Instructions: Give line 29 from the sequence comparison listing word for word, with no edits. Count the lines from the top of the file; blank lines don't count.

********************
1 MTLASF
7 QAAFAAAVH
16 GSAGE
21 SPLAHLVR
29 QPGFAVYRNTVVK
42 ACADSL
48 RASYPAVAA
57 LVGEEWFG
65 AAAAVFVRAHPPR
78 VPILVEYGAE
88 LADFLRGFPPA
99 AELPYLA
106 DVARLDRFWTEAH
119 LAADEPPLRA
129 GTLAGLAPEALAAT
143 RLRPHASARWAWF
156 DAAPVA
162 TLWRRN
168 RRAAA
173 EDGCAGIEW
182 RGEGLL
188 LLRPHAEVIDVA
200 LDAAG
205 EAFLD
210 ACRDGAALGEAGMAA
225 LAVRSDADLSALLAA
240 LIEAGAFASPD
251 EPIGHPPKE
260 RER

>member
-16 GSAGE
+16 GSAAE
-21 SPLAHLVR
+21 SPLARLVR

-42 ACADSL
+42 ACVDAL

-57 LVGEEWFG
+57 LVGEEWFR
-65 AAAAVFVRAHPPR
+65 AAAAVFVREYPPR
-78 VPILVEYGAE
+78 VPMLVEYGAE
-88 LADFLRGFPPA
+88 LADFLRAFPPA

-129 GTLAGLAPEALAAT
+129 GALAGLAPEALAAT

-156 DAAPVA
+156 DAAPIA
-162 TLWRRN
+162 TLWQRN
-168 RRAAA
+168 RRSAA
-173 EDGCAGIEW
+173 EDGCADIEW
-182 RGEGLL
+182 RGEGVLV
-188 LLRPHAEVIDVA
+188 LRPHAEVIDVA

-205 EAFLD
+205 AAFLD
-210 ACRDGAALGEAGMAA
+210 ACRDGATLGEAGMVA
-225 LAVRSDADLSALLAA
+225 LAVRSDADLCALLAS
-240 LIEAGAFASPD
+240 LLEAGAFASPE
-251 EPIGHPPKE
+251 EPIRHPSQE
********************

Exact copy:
260 RER